The History of Man by Siphiwe Gloria Ndlovu


Jennifer de Klerk: What makes a man? In this perceptive, easy-flowing novel, Siphiwe Gloria Ndlovu explores this topic with subtlety and charm in her own evocative way.

I found it impossible to put down.

We meet Emil Coetzee in a basement washing blood off his hands, an action he has done many times before. Why? His country, never named but echoing Rhodesia, is at war, a futile war that will resolve nothing.

Is it an Inevitable war according to the tides of history, aspiration, and colonialism? Perhaps, but all Emil wants is to end it.

What brought him from the joyous six-year-old who fell in love with the golden savannah, to the tired, disillusioned man with a perverted dream?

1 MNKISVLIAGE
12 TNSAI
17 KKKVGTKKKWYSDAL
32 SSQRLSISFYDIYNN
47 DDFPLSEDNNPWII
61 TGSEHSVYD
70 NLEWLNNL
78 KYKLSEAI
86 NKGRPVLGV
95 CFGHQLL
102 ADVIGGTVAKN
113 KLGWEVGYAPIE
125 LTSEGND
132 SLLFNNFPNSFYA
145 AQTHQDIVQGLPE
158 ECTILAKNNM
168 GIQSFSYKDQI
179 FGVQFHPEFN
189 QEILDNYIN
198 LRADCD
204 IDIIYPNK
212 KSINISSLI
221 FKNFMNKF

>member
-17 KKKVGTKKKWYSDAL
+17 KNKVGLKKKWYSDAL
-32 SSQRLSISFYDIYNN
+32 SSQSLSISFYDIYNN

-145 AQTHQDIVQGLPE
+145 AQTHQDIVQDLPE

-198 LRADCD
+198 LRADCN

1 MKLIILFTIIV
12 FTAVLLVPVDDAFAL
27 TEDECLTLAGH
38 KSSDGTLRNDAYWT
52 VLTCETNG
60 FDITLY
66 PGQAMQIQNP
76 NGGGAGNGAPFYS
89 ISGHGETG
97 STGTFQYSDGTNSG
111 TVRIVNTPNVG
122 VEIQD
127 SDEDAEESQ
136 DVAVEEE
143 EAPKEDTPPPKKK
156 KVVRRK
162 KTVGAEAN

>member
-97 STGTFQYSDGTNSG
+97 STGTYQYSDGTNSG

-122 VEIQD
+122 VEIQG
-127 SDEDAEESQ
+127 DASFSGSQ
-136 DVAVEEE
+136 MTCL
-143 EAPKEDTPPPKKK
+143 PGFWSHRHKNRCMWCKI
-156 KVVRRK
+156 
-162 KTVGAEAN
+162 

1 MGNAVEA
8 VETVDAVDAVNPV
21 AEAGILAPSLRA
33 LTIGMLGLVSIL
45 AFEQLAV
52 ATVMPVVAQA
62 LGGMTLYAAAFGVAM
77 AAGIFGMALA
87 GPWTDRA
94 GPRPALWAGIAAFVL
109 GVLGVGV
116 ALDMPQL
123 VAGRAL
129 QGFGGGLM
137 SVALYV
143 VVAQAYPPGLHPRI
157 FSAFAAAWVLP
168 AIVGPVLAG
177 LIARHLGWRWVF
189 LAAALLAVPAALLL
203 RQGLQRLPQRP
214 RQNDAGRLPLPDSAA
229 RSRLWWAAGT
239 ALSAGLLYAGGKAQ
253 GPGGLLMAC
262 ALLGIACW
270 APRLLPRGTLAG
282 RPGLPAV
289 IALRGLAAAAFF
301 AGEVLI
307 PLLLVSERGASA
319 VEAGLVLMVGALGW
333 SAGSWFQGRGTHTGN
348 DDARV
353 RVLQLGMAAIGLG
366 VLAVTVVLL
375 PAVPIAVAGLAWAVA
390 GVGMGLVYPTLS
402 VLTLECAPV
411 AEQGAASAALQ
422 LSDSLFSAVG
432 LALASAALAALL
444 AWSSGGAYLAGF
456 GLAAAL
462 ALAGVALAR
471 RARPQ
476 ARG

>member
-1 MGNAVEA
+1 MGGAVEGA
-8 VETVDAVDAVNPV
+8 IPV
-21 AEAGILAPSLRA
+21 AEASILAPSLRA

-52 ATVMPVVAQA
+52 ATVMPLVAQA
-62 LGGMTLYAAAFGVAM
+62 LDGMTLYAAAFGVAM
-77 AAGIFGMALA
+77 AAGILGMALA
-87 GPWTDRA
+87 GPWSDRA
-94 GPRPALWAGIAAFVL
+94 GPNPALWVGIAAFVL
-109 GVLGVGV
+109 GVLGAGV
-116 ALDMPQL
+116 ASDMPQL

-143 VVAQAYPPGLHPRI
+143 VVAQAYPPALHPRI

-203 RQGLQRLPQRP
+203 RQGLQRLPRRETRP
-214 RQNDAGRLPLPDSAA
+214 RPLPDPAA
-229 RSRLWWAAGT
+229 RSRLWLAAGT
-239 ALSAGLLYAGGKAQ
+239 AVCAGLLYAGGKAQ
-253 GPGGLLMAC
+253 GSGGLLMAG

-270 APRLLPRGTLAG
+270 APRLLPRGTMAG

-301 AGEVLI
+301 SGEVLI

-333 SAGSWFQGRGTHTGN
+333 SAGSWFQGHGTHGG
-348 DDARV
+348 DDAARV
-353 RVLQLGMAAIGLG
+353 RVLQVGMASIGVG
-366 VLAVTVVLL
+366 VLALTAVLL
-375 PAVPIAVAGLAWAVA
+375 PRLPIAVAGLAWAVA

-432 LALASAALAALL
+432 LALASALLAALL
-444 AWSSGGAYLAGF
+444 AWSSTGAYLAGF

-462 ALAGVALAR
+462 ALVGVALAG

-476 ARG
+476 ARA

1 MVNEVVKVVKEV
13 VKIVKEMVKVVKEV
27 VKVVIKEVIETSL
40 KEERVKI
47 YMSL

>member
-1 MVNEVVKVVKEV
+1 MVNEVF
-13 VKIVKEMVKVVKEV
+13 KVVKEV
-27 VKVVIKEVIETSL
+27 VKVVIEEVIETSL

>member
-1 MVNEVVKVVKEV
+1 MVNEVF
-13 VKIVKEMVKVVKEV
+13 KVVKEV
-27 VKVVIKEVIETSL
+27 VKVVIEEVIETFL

The author tells his story from before the beginning, from his grandparents, to his parents, to his schooling steeped in ideas of empire and adventure, to his friends, the women who shaped him and the son who never knew he loved him.

What does it mean to be a man, a man’s man, a gentleman, a man of history? The author writes with insight and compassion, creating not only Emil Coetzee, but the many characters who surround him, those who look forward, or back, or differently, who strive for new attitudes and desires.

This is the author’s second novel. The first, the magical The Theory of Flight, won the 2019 Barry Ronge Fiction Prize. In The History of Man, she moves with assurance and a deceptively light touch through the illuminating and thought-provoking layers of her story. Her work is imbued with clarity, a masterly command of language and its own special flavour.

I await her next novel eagerly.

The History of Man
Siphiwe Gloria Ndlovu
Penguin/Random House
ISBN 978-1-4859-0421-2

Jennifer de Klerk is editor of